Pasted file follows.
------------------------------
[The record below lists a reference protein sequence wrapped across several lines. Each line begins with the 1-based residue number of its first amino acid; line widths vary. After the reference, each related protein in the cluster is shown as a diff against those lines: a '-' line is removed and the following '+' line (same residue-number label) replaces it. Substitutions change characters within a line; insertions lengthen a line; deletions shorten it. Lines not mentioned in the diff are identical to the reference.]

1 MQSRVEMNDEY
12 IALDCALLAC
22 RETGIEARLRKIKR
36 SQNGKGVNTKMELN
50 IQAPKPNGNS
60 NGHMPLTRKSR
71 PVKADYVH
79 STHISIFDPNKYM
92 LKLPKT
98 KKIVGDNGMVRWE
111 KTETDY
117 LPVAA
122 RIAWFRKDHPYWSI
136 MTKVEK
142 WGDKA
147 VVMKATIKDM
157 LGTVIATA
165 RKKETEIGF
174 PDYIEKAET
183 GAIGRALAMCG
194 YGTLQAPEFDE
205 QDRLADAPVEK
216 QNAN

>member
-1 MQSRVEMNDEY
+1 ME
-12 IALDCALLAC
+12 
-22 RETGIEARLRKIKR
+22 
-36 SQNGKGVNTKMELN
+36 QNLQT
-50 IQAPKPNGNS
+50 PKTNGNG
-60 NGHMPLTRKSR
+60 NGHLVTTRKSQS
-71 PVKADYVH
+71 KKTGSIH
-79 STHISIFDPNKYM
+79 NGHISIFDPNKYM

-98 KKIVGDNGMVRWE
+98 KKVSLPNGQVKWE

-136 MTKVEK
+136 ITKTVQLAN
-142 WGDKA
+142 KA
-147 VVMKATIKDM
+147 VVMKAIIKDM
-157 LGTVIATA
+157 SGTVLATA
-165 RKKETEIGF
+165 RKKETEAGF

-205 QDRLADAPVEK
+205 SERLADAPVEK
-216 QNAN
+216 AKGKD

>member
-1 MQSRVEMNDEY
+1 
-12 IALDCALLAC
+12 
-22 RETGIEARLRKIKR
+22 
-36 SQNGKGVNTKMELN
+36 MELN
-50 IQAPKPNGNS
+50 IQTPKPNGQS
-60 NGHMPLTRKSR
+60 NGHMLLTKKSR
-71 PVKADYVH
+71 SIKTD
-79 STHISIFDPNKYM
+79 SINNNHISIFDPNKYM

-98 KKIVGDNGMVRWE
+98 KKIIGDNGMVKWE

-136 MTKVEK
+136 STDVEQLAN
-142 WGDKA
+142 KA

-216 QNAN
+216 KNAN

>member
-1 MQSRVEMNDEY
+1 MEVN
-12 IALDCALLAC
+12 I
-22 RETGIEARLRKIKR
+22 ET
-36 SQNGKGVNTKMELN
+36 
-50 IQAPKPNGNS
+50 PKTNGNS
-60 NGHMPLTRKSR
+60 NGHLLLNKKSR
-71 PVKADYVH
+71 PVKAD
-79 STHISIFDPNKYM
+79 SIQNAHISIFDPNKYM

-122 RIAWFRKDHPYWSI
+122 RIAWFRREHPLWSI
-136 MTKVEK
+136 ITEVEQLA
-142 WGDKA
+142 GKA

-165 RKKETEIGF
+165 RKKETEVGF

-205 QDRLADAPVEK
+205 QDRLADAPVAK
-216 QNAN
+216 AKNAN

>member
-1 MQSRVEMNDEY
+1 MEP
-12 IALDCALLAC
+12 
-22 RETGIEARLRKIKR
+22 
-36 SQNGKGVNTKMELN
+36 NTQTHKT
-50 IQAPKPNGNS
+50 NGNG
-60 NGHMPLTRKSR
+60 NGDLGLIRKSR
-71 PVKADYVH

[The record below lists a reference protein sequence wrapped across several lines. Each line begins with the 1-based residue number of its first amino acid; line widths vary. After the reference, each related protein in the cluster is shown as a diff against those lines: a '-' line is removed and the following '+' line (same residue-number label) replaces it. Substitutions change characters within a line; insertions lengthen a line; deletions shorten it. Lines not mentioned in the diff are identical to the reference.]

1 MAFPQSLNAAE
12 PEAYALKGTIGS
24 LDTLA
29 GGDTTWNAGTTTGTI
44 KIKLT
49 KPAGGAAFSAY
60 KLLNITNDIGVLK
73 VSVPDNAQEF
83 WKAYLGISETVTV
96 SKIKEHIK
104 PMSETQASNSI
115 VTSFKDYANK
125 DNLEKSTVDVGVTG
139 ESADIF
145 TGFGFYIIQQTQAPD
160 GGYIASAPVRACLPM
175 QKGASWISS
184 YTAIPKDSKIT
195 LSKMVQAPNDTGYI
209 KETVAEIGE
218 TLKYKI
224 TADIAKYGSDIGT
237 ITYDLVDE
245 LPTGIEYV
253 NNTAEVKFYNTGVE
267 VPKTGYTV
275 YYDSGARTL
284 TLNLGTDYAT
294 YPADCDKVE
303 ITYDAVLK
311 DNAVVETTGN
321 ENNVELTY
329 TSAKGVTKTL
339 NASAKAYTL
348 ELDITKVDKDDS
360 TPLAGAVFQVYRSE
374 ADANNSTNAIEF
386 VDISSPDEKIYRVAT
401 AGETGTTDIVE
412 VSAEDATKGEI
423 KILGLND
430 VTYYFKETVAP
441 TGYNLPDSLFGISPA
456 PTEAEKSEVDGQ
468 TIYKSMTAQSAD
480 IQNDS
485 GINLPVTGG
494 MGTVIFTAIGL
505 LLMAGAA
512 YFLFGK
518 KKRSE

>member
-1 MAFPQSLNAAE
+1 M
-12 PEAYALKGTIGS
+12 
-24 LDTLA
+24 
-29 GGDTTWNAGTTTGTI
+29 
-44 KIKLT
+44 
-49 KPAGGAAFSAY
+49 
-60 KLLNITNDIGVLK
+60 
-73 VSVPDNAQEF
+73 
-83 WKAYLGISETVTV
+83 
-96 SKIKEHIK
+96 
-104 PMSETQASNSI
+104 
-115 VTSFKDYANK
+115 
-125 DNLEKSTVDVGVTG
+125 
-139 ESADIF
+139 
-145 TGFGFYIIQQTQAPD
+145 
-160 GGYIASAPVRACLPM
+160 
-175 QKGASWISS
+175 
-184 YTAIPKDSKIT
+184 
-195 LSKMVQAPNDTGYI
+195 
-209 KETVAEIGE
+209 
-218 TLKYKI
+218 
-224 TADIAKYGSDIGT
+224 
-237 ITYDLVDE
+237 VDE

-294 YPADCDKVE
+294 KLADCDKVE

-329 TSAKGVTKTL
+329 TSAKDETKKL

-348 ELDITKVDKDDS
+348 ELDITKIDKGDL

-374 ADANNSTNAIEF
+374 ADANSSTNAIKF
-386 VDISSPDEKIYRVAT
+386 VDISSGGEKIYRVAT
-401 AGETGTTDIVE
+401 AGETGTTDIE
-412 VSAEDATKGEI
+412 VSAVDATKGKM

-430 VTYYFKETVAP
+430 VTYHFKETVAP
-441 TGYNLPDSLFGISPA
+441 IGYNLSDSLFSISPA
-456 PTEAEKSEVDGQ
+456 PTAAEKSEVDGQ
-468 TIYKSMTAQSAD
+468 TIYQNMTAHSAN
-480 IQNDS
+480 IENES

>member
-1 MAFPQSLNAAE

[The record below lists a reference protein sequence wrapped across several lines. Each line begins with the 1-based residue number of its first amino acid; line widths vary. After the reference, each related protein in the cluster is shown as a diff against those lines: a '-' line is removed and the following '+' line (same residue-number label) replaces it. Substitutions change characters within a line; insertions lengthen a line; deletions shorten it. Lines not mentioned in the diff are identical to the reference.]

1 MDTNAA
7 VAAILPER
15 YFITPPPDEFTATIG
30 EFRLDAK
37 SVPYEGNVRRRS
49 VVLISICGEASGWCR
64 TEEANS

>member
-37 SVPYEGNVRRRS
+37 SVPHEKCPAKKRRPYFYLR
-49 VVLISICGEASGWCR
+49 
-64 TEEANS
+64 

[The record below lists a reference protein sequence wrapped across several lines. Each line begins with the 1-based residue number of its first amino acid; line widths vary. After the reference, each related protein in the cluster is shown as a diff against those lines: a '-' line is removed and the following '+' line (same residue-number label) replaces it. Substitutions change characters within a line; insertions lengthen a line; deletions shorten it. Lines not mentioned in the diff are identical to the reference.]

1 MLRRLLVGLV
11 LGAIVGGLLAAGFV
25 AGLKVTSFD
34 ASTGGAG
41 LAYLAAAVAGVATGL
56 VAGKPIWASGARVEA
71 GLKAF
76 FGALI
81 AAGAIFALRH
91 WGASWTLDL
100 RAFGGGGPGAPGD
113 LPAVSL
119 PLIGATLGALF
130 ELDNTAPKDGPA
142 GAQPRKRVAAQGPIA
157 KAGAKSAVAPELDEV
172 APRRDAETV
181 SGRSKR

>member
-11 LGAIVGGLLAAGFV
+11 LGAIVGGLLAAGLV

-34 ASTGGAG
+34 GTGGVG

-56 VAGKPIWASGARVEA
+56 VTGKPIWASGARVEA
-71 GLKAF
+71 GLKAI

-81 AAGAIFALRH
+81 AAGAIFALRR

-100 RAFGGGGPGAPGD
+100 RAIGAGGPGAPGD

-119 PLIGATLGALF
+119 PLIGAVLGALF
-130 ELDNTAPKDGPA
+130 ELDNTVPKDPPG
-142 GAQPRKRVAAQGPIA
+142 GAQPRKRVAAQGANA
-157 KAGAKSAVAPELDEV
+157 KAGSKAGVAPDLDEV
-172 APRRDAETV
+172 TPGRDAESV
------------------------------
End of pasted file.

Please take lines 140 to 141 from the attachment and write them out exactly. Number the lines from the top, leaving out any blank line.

139 ESADIF
145 TGFGFYIIQQTQAPD